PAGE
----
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Tuesday, October 31, 2006


Assessing the Damages

There is an editorial in the New York Times today discussing the issue of punitive damages. The Supreme Court is currently hearing a case involving this issue between Phillup Morris and the damages to be awarded to the widow of a smoker. Phillup Morris brought the case to the Supreme Court because they believe the award is excessive including "more than $821,000 in actual damages and $79.5 million in punitive damages." These damages were awarded as a result of 'negligence' on the part of the cigarette company. Additionally, according to the Oregon Supreme Court, the company's "deceit thus would, naturally and inevitably, lead to significant injury or death."
Even if Phillup Morris is still found to be accountable for the husband's death, the question of how much should be paid is still debatable. The Supreme Court has already found that due process is violated if punitive damages are too high. The author of this article believes the damages awarded are not too high and calls into question the limitations previously placed on the amount of punitive damages by the Supreme Court. A few years ago, the court said that punitive damages should be in a '"single digit ratio to actual damages." For example if the damages were found to be around $500,000 the punitive damages should not exceed $5 million. The author contends that "Constitutional principles can seldom be boiled down to a formula and it is difficult to see why the court should rein in juries so tightly."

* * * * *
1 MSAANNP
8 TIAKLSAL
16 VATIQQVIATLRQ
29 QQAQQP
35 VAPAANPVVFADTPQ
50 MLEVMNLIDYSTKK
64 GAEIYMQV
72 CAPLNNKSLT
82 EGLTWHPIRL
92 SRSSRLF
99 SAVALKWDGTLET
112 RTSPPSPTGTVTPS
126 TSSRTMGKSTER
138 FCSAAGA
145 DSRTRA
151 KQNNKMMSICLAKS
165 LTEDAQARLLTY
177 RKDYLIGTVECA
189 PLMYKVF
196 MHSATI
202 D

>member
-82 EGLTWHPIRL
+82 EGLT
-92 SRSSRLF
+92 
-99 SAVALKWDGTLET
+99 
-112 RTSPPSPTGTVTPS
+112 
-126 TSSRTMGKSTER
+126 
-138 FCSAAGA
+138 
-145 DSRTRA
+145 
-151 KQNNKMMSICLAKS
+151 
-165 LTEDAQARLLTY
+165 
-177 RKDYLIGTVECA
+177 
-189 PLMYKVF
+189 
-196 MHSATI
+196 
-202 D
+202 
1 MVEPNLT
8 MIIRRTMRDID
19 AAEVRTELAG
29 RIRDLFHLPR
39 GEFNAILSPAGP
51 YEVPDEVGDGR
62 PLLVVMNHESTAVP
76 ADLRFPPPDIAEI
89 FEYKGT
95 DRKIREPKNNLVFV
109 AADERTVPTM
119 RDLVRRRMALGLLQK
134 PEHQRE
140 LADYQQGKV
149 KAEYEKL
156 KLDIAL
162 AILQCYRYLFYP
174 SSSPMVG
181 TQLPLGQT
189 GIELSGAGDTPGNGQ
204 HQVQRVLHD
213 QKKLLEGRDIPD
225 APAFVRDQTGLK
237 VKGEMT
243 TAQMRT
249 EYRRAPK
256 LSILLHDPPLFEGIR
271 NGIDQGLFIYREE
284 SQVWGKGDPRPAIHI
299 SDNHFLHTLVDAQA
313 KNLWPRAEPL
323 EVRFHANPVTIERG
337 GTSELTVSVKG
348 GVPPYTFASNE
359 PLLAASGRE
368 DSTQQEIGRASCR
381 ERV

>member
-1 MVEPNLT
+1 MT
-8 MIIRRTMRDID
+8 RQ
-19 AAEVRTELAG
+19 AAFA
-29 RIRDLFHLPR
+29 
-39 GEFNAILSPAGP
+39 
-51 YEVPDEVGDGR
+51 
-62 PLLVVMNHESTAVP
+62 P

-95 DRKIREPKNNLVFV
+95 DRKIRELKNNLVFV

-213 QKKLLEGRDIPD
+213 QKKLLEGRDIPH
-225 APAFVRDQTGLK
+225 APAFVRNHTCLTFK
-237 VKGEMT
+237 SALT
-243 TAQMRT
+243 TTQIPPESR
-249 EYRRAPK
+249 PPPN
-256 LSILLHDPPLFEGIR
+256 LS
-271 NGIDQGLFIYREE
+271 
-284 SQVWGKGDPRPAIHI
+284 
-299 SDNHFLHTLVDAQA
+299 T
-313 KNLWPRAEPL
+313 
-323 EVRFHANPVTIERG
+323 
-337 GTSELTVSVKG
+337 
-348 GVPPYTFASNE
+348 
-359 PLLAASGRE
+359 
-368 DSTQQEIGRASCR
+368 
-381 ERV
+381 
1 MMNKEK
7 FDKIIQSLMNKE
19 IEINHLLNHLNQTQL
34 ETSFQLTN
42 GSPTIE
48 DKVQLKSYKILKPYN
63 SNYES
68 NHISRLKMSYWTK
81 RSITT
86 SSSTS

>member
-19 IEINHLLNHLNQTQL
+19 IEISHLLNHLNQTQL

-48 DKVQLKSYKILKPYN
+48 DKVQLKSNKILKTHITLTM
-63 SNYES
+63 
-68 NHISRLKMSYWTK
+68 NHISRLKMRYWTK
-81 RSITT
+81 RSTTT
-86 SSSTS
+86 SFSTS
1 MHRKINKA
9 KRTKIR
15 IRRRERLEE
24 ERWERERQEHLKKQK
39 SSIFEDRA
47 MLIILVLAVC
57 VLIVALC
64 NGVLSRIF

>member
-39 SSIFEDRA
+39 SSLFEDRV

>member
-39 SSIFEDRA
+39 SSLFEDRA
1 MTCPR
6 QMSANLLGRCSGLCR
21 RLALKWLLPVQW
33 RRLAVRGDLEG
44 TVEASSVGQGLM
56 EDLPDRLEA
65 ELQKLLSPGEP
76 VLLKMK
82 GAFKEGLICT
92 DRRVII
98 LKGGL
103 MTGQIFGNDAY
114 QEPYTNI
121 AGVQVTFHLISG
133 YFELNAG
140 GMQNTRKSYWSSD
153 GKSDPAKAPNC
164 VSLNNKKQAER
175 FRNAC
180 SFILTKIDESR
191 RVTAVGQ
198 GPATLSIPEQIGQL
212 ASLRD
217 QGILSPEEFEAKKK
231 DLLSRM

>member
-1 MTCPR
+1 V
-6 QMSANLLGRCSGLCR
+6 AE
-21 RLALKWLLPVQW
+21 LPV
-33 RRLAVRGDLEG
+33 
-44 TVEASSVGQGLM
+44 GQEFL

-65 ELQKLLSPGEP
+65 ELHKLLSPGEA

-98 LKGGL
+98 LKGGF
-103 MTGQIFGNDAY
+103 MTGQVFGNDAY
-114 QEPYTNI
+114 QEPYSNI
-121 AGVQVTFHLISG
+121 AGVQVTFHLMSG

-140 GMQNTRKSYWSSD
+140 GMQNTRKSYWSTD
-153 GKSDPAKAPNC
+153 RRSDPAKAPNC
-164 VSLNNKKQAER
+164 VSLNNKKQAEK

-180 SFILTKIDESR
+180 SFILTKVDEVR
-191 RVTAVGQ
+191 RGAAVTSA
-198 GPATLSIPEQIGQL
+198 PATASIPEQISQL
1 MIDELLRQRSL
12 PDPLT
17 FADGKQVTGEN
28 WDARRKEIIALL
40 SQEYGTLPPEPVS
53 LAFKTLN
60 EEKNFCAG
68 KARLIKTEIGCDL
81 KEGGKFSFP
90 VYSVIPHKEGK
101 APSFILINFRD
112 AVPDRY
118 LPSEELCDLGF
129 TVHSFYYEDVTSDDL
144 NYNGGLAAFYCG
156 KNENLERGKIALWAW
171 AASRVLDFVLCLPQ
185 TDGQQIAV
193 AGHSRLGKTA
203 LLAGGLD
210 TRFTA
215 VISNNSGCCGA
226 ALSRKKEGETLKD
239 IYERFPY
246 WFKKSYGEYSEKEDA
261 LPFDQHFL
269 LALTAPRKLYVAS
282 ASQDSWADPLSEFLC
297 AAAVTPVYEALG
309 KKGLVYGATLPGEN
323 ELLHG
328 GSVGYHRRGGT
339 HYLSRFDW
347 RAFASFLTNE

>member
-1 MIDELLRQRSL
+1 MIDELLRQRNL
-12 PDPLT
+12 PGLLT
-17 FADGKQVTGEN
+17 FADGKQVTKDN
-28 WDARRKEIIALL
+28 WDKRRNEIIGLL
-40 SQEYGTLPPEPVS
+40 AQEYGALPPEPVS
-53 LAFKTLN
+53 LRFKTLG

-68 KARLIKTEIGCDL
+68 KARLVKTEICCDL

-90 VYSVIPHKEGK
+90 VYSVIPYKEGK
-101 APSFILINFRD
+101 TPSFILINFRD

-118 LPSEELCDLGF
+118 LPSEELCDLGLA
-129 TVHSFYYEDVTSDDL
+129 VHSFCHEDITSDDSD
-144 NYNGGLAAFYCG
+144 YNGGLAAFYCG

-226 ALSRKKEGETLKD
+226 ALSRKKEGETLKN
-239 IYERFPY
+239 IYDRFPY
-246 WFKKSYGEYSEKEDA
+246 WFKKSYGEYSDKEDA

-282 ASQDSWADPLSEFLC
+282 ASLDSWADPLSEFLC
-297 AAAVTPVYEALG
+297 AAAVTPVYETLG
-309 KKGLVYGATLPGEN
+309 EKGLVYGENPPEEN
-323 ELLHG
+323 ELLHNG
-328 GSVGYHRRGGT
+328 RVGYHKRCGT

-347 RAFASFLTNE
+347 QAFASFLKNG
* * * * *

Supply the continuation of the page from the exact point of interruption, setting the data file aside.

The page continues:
The author is failing to consider economic analysis in his answer. Economics contends the purpose of punitive damages in the end is efficiency- this is the primary goal and in order to achieve this one should be charged an amount equal to the damage done. If the amount is too high, efficiency will not be attained. In addition, using legal rules to redistribute wealth usually causes inefficiency. Courts should take into account estimated human capital such as future income, pecuniary damages and sometimes hedonic damages which is where most of the grey area lies because it involves putting a price on life. Putting a price on life is a task many are not willing to take because it involves a large amount of equity and subjective judgements because what one's life is worth to someone may not necessarily be the case to another. One would also need to calculate the compound interest and the rate one should use is also subject to debate because one cannot accurately predict what the future interest rate is going to be. There are many subjective judgements involved in calculating damages using economics but there are definite formulas and amounts exceeding what could reasonably be used in the formulas would not promote efficiency.
Punitive damages are a necessary part of both our economic and legal system. Punitive Damages exist in an effort to ensure individuals and companies are conducting themselves in a way that will cause little harm to others. Or economically speaking they would at least be willing to adequately compensate for such harm making the other party 'whole' again or internalizing the externality.

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